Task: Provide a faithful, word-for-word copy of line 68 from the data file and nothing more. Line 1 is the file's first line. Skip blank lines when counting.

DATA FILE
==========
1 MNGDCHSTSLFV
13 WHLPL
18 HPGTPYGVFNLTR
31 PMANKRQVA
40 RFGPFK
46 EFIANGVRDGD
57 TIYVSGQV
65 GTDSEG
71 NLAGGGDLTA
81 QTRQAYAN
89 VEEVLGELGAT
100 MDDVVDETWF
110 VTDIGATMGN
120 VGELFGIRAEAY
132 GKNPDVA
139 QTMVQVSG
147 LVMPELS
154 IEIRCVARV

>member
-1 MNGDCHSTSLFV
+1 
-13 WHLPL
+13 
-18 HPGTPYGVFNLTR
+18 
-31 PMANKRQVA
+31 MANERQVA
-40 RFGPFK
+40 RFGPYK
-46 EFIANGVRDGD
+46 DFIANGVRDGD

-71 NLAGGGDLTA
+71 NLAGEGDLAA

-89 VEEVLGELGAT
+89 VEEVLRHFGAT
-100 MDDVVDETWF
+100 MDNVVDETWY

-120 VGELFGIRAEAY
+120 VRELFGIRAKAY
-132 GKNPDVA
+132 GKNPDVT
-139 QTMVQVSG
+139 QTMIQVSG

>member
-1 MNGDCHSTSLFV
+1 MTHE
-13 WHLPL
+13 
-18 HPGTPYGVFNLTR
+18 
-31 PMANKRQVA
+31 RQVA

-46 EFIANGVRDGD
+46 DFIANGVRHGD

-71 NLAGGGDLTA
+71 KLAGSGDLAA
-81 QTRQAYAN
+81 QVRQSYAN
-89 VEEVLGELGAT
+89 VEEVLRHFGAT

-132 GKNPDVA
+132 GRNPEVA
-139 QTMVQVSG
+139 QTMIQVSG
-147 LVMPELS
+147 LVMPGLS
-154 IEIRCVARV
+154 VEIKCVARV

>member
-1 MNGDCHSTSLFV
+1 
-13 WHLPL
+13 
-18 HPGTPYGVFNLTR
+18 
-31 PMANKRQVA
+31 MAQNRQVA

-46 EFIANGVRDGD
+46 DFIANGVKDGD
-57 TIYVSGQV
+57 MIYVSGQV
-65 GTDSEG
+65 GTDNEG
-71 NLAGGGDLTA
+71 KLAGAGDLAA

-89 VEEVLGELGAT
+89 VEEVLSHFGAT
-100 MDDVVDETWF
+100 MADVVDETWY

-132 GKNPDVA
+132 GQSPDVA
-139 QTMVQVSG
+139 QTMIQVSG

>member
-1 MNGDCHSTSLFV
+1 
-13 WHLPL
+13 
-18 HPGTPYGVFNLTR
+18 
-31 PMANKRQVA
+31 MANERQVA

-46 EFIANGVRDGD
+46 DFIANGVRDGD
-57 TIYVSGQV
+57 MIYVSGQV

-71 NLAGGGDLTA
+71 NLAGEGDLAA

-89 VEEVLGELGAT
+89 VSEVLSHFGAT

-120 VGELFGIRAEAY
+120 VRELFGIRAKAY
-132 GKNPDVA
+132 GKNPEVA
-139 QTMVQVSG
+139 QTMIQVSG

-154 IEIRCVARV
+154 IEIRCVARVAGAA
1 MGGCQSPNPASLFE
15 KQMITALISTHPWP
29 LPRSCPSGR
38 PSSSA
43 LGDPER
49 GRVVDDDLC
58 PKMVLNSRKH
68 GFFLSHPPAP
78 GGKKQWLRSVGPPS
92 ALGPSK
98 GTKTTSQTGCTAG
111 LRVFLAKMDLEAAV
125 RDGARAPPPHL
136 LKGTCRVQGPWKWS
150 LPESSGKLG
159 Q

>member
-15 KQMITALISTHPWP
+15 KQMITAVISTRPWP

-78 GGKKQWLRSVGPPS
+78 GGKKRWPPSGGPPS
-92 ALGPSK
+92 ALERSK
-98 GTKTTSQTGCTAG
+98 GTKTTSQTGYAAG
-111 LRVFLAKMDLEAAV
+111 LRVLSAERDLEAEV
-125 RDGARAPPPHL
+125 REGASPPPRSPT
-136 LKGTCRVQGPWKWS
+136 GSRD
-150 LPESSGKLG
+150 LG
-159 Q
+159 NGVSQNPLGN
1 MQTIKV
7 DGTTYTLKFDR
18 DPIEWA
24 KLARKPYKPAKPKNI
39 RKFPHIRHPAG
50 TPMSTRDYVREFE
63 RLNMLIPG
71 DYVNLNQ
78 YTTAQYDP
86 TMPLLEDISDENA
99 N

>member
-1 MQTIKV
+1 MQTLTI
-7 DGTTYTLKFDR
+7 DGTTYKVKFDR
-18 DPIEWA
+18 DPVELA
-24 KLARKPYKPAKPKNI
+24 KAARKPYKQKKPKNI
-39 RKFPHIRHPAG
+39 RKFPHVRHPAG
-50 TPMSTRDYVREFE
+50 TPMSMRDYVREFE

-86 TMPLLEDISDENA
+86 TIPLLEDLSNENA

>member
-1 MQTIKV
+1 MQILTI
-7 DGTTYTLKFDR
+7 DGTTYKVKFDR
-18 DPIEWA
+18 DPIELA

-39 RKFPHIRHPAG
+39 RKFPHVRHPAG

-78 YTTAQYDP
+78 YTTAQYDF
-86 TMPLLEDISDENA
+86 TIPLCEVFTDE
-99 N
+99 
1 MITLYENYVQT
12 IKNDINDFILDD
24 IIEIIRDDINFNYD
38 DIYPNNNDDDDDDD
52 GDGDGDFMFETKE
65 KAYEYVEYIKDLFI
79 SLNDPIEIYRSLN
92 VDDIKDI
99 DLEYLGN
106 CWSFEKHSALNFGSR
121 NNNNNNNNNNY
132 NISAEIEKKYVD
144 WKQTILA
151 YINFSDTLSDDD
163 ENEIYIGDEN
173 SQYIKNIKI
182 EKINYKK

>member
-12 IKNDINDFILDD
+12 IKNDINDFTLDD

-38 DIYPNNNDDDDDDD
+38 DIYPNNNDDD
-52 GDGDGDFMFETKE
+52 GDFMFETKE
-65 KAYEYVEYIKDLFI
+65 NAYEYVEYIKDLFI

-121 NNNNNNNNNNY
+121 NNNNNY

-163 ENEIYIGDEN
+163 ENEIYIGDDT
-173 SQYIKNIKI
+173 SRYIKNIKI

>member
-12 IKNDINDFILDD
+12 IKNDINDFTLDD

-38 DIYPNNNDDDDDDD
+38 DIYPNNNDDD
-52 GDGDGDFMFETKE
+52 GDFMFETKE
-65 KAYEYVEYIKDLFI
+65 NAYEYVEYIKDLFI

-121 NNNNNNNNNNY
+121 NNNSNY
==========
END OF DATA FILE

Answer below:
+154 VEIKCVARV